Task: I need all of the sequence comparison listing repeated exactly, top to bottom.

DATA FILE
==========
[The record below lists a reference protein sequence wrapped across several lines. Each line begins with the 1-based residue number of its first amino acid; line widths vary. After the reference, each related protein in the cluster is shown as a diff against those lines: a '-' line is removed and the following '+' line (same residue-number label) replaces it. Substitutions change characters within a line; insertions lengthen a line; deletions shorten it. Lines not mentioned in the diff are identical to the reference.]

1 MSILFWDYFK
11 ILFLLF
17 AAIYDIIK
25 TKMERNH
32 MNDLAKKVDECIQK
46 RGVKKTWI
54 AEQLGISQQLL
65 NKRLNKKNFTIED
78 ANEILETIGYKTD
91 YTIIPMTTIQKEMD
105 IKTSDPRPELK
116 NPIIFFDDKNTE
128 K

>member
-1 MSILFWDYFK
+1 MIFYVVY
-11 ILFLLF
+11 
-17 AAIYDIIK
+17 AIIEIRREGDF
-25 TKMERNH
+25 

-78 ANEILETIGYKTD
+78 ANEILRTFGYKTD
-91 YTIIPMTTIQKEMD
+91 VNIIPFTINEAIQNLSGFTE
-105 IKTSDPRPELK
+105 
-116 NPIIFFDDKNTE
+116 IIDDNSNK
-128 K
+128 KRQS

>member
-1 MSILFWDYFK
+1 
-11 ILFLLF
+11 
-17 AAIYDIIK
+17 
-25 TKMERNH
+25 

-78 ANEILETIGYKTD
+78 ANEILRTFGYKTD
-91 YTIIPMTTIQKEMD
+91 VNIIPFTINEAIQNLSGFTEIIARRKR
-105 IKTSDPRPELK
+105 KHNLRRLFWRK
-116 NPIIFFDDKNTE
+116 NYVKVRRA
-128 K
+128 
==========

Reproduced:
[The record below lists a reference protein sequence wrapped across several lines. Each line begins with the 1-based residue number of its first amino acid; line widths vary. After the reference, each related protein in the cluster is shown as a diff against those lines: a '-' line is removed and the following '+' line (same residue-number label) replaces it. Substitutions change characters within a line; insertions lengthen a line; deletions shorten it. Lines not mentioned in the diff are identical to the reference.]

1 MSILFWDYFK
11 ILFLLF
17 AAIYDIIK
25 TKMERNH
32 MNDLAKKVDECIQK
46 RGVKKTWI
54 AEQLGISQQLL
65 NKRLNKKNFTIED
78 ANEILETIGYKTD
91 YTIIPMTTIQKEMD
105 IKTSDPRPELK
116 NPIIFFDDKNTE
128 K

>member
-1 MSILFWDYFK
+1 MIFYVVY
-11 ILFLLF
+11 
-17 AAIYDIIK
+17 AIIEIRREGDF
-25 TKMERNH
+25 

-78 ANEILETIGYKTD
+78 ANEILRTFGYKTD
-91 YTIIPMTTIQKEMD
+91 VNIIPFTINEAIQNLSGFTE
-105 IKTSDPRPELK
+105 
-116 NPIIFFDDKNTE
+116 IIDDNSNK
-128 K
+128 KRQS

>member
-1 MSILFWDYFK
+1 
-11 ILFLLF
+11 
-17 AAIYDIIK
+17 
-25 TKMERNH
+25 

-78 ANEILETIGYKTD
+78 ANEILRTFGYKTD
-91 YTIIPMTTIQKEMD
+91 VNIIPFTINEAIQNLSGFTEIIARRKR
-105 IKTSDPRPELK
+105 KHNLRRLFWRK
-116 NPIIFFDDKNTE
+116 NYVKVRRA
-128 K
+128 